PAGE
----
15 credits

Optional modules - two from:

Sensory Neuroscience

This module covers the adult function and functional development of the auditory system, including sensory transduction and information processing. It will focus primarily on the periphery but will include representation of information in central pathways, with attention to mammalian animal models. The aims will be to show how physiological and developmental mechanisms combine to create the exquisite structural and functional tuning of the auditory system to the external world and how complex sensory information is encoded in the nervous system.

15 credits
Principles of Regenerative Medicine and Tissue Engineering

This unit will provide students with an overview of the multidisciplinary concepts underpinning tissue engineering. Through detailed examples of tissue engineering strategies for replacing specific organs and tissues, students will be introduced to the key steps of the tissue engineering process from bench to bedside. The course will present topical research in tissue engineering and enable students to critically assess the current limitations and potential applications of tissue engineering for medical applications, drug discovery and food manufacturing.The unit will provide an overview of the central topics of tissue engineering, including cell sourcing for tissue engineering, biomaterial properties and design, and cell-material interactions. Particular emphasis will be given to the recent cutting-edge examples of applying tissue engineering to restore function of various organ systems.

15 credits
Molecular Physiology of Ion Channels in Health and Disease

The module will examine ion channels found in electrically excitable cells, focusing on their physiological role in health and disease. Students will learn about ion channel molecular physiology, and the importance of ion channels in channelopathies, diseases associated with ion channel mutations. Examples of diseases covered will include myotonia, ataxia and long QT syndrome. The emphasis throughout will be to appreciate how experimental research informs our understanding of ion channel physiology, reflecting the University's mission statement to lead teaching by current research.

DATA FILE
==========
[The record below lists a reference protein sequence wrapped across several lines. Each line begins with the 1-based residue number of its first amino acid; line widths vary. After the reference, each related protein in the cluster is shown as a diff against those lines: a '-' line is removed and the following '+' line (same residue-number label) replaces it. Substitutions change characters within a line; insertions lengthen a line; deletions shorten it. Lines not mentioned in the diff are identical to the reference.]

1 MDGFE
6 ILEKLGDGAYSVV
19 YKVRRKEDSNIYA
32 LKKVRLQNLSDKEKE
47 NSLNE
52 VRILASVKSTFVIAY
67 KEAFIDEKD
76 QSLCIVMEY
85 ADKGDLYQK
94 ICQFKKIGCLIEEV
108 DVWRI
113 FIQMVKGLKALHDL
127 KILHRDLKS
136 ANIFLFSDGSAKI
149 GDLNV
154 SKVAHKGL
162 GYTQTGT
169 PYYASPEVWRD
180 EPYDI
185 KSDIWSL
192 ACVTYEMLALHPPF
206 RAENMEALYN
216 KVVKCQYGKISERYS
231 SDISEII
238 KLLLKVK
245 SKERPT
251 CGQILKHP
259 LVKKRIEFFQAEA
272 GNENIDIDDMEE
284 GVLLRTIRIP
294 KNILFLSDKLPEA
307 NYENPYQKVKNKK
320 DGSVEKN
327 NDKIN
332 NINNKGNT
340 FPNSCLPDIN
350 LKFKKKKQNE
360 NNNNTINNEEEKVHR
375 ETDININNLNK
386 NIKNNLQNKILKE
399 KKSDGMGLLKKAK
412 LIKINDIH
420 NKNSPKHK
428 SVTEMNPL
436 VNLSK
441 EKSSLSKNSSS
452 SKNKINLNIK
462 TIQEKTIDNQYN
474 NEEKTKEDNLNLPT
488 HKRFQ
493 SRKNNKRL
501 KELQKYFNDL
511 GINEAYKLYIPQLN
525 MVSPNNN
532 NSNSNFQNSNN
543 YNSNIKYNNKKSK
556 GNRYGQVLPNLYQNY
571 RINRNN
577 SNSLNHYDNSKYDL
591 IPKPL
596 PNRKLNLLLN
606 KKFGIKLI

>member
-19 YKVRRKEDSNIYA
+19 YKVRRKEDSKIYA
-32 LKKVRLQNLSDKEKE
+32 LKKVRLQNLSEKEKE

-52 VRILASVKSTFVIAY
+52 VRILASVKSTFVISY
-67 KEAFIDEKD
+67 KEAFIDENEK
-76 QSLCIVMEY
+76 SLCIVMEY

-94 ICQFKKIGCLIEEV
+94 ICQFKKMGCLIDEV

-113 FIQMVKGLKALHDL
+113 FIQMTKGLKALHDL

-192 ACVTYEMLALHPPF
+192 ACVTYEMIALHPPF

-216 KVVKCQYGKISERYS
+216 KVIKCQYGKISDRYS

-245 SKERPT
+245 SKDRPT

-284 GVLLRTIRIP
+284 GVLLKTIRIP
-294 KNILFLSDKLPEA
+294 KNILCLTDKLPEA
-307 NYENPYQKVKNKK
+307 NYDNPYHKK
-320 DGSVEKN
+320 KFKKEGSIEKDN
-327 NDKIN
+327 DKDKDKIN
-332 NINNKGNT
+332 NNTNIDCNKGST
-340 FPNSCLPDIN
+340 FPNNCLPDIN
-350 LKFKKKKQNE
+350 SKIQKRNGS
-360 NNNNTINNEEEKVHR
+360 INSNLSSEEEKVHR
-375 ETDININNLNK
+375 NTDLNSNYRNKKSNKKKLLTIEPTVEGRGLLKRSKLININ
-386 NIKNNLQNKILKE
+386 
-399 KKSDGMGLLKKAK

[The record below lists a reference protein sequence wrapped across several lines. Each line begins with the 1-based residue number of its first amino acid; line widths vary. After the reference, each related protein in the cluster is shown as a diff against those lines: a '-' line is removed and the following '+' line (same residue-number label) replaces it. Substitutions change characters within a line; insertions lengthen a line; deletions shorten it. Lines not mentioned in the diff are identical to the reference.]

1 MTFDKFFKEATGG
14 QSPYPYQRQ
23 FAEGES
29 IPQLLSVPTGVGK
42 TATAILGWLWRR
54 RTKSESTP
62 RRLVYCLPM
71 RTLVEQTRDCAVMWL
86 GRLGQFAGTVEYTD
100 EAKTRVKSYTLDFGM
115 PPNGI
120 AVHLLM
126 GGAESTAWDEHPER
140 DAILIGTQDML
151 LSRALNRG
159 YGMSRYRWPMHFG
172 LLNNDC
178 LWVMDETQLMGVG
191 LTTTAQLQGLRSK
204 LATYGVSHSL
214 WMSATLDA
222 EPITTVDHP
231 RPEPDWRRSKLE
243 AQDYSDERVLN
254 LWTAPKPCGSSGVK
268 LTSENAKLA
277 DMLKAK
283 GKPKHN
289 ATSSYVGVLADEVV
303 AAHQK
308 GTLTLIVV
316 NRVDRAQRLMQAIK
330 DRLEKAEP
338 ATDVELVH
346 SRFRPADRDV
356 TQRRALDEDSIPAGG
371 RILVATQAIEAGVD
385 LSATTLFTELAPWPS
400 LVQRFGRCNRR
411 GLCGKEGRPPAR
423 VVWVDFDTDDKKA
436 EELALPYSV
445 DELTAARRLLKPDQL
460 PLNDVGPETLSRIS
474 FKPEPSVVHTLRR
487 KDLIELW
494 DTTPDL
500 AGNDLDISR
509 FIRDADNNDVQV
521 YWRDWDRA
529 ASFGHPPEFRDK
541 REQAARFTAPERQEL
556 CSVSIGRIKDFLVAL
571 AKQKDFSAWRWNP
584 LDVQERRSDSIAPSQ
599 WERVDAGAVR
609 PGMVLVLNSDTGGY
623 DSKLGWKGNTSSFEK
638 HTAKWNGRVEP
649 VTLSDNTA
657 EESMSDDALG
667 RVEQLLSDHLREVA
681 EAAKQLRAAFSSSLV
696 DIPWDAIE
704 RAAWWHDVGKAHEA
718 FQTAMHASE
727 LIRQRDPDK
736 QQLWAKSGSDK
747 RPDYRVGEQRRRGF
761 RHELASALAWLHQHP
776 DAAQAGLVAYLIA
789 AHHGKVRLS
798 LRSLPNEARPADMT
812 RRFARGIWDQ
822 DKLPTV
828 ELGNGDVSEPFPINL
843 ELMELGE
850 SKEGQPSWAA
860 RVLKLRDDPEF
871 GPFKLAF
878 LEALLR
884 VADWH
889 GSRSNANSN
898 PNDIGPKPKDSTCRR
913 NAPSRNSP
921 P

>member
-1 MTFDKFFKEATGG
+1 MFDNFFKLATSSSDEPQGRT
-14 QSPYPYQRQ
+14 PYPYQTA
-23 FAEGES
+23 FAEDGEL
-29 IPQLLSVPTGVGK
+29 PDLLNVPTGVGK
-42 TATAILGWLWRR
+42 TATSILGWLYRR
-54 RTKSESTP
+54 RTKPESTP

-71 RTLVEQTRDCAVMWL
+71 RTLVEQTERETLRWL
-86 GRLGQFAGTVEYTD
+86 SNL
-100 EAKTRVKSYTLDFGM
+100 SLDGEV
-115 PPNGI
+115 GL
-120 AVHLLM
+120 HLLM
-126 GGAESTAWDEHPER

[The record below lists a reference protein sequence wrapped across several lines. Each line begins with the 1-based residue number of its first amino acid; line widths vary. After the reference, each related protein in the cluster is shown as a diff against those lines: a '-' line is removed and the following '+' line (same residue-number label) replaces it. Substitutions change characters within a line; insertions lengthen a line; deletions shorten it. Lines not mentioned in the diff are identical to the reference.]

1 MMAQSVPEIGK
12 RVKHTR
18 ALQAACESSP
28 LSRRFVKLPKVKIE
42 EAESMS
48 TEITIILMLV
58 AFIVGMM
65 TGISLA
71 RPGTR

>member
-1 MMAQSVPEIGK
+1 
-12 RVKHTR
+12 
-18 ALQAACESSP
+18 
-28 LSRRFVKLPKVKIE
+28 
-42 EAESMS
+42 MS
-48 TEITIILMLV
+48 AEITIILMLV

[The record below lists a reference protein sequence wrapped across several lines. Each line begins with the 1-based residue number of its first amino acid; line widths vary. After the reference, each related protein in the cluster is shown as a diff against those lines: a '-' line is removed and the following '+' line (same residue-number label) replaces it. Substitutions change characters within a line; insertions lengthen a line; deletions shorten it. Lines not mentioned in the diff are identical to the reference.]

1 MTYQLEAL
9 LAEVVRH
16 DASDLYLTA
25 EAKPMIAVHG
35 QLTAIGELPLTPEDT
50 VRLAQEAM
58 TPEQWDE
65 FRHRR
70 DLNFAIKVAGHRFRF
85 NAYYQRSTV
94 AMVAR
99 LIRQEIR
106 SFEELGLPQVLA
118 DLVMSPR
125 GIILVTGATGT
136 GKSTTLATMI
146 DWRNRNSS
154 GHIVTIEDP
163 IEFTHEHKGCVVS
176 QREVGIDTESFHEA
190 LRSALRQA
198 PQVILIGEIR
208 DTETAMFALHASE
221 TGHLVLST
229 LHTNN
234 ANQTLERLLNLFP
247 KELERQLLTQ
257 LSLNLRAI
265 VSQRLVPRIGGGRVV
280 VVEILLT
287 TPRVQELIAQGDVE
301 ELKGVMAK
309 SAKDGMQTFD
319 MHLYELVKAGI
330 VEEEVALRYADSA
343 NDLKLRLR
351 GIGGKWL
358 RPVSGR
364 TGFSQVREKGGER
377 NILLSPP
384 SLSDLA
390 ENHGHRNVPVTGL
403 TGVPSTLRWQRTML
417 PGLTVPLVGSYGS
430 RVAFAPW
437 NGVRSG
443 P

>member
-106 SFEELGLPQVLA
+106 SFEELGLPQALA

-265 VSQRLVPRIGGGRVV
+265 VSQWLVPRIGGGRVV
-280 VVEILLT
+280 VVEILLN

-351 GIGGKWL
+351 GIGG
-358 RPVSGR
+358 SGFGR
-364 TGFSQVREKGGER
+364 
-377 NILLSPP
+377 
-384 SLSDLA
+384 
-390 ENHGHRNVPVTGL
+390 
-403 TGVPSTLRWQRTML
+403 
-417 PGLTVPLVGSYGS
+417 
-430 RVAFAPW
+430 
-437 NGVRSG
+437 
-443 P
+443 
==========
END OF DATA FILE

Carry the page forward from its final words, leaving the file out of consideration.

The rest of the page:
15 credits
Cancer Biology

The unit will provide a description of the nature of genomic complexity as revealed using next generation sequencing technology. It will explore cancer genotypes and phenotypes in the context of 8 essential characteristics that are common to all cancers, and which collectively dictate malignant growth. These characteristics are : self-sufficiency in growth signals, insensitivity to growth-inhibitory signals, evasion of programmed cell death, limitless replicative potential, sustained angiogenesis, tissue invasion/metastasis, avoidance of immune destruction, and de-regulated cellular energetics. It will discuss how genome instability arises, and together with tumour-promoting inflammation, how these enable the emergence of all other cancer characteristics. It will utilize this conceptual framework to discuss recent and future developments in cancer therapeutics. A brief review of fundamental principles in genetics and molecular cell biology will be given. Nevertheless, students should have a basic understanding of genetics, molecular biology and cell biology.